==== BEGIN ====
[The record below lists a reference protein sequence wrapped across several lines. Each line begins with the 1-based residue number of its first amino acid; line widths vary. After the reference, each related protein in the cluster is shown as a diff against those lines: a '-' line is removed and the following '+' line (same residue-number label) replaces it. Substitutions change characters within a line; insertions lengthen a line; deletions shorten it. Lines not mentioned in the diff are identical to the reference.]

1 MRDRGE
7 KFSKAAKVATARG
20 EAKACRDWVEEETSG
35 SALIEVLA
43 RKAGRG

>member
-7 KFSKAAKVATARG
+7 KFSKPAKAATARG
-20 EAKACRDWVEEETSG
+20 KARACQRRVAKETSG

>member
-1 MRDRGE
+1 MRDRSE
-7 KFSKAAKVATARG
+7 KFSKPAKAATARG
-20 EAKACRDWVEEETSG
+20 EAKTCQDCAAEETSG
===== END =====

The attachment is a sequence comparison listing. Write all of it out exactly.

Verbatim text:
[The record below lists a reference protein sequence wrapped across several lines. Each line begins with the 1-based residue number of its first amino acid; line widths vary. After the reference, each related protein in the cluster is shown as a diff against those lines: a '-' line is removed and the following '+' line (same residue-number label) replaces it. Substitutions change characters within a line; insertions lengthen a line; deletions shorten it. Lines not mentioned in the diff are identical to the reference.]

1 MRDRGE
7 KFSKAAKVATARG
20 EAKACRDWVEEETSG
35 SALIEVLA
43 RKAGRG

>member
-7 KFSKAAKVATARG
+7 KFSKPAKAATARG
-20 EAKACRDWVEEETSG
+20 KARACQRRVAKETSG

>member
-1 MRDRGE
+1 MRDRSE
-7 KFSKAAKVATARG
+7 KFSKPAKAATARG
-20 EAKACRDWVEEETSG
+20 EAKTCQDCAAEETSG